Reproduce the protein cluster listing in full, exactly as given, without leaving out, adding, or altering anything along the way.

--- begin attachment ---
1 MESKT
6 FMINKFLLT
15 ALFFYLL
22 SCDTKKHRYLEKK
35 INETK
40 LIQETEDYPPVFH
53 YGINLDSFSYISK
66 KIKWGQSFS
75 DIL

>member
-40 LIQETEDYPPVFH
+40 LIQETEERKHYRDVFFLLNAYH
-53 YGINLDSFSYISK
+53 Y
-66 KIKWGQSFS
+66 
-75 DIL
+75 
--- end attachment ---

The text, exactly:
1 MESKT
6 FMINKFLLT
15 ALFFYLL
22 SCDTKKHRYLEKK
35 INETK
40 LIQETEDYPPVFH
53 YGINLDSFSYISK
66 KIKWGQSFS
75 DIL

>member
-40 LIQETEDYPPVFH
+40 LIQETEERKHYRDVFFLLNAYH
-53 YGINLDSFSYISK
+53 Y
-66 KIKWGQSFS
+66 
-75 DIL
+75 